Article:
Like in the United States, the United Kingdom, and the Eurozone, who effectively divide their units of currency into two - the Dollar and the Cent, the Pound and the Penny, the Euro and the Cent - Polish currency is divided into the Złoty and the Groszy (Groszy being the smaller). The smallest possible denomination in current circulation in Poland is a single Grosz (notice the dropping of the -y ending to indicate just how unfortunately singular and small this amount is), which is one hundredth of a single Złoty (here the -y ending is the singular form and -e is the plural, as you will see), which in turn appears in denominations of 2 Złote (there's that plural), 5/10/50/100/200 Złotych (and there's -ych ending for the second plural form known as the 'genitive plural', which occurs for all monetary values of 5 and more).
Despite the rather grandiose name, the Złoty is unfortunately not 'golden' - which is the literal translation of the word - but comes in a variety of shapes, from the two tier coloured 5 and 2 denominations, to the plain silver single Złoty coins. There are some bright and enticing colours adopted for the notes however and you'll learn to love zielone Złoty (the crisp 100 Zł 'green' notes that will go so far in Poland). The Groszy on the other hand is something of a bane to the Poles, who can actually sell 100 single Groszy for more than 1 Złoty, simply because the metal is worth more in scrap than their implicit financial value!
The international accountancy acronym for the Polish currency is PLN (which stands for ‘Polish New’, as the Złoty is the currency that has been circulating since 1994), and this is what will be displayed in most bureau de change (Kantor wymiany in Polish). Elsewhere, in most Polish shops and markets, prices are displayed simply by displaying a number followed by Zł (to indicate the price in Złoty), and less commonly, or for specific goods, Gr (to indicate Groszy).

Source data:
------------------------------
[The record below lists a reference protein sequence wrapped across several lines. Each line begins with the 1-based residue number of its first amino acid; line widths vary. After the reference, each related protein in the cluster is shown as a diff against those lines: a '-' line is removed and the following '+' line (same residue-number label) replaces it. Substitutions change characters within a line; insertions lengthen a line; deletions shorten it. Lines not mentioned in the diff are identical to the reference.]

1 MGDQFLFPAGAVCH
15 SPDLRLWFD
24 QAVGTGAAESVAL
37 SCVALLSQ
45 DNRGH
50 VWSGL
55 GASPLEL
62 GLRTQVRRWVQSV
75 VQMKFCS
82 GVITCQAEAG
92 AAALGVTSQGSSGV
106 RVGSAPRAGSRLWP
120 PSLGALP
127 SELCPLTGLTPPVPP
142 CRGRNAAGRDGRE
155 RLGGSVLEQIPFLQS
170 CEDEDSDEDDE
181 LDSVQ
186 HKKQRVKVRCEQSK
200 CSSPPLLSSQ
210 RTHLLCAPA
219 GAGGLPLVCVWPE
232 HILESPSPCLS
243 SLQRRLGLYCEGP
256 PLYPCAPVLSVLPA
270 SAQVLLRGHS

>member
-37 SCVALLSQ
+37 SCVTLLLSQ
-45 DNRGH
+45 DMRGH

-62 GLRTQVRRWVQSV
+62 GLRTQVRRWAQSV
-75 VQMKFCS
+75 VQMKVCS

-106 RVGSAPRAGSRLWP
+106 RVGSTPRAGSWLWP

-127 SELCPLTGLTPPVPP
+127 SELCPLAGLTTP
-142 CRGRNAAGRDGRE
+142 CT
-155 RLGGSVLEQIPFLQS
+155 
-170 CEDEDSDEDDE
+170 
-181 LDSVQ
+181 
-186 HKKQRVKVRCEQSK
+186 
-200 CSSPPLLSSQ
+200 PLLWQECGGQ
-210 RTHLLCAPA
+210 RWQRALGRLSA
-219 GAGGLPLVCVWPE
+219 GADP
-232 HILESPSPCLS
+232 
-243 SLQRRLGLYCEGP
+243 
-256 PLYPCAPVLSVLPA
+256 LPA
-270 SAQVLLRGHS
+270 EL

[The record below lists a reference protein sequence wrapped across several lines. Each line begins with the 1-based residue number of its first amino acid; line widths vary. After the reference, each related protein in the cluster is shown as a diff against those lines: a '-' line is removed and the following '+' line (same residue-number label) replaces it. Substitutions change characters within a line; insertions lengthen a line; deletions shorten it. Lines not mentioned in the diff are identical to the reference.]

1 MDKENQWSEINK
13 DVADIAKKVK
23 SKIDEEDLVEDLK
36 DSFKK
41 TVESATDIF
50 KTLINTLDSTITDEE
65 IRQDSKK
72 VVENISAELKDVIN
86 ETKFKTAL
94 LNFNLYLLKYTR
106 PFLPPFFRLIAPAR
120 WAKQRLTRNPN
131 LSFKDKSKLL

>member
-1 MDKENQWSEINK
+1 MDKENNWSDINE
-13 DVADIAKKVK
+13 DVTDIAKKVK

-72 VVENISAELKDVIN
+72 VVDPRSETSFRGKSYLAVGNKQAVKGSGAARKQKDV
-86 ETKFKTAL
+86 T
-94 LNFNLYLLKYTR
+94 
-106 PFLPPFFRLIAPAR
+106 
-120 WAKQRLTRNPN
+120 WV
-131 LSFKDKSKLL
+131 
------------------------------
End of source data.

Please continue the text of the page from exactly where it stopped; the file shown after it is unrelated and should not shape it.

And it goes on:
The word for money in Polish is pieniądze, and its plural form (which is again genitive, like Złoty) is pieniędzy (notice that stem change). If you want to pay by credit card, the word is pretty easy (karta kredytowa), and to say traveller’s cheque, just say czek podróżny.
It may also be useful to know perhaps one the most common questions of non-natives abroad - Przepraszam gdzie jest najbliskszy bankomat (Excuse me, where is the nearest cash point) - as you'll probably be asked, or have to ask this at some point. If anything just remember - the rather easy to remember - word for cashpoint (bankomat).
If you're travelling to Poland there are a few things worth remembering, which I wish someone had told me before I arrived. Firstly, always try to have some small (and I mean small) change handy to make up the total, as it can often be difficult for shops to keep giving out change when it's required so frequently (this is particularly important in supermarkets and on public transport, on which, in many cities, if you don't have change for a ticket you simply can’t purchase one). Secondly it's Złoty not Zloty - with an -ł!
Some other phrases that may come in handy are 'nie mam pieniędzy' (I haven't got any money), or if you're feeling generous and prefer the affirmative 'mam pieniądze' (notice the stem changes), and 'przepraszam gdzie jest najbliskszy kantor' (excuse me, where is the nearest bureau de change).
Poland has a reputation as one of the few European destinations where you still get a lot of ‘bang for your buck’, and even though this may be changing, this is definitely still true in terms of quality of services and goods received. Hopefully this introduction to talking money in Poland will help you squeeze even more Groszy from your Złoty).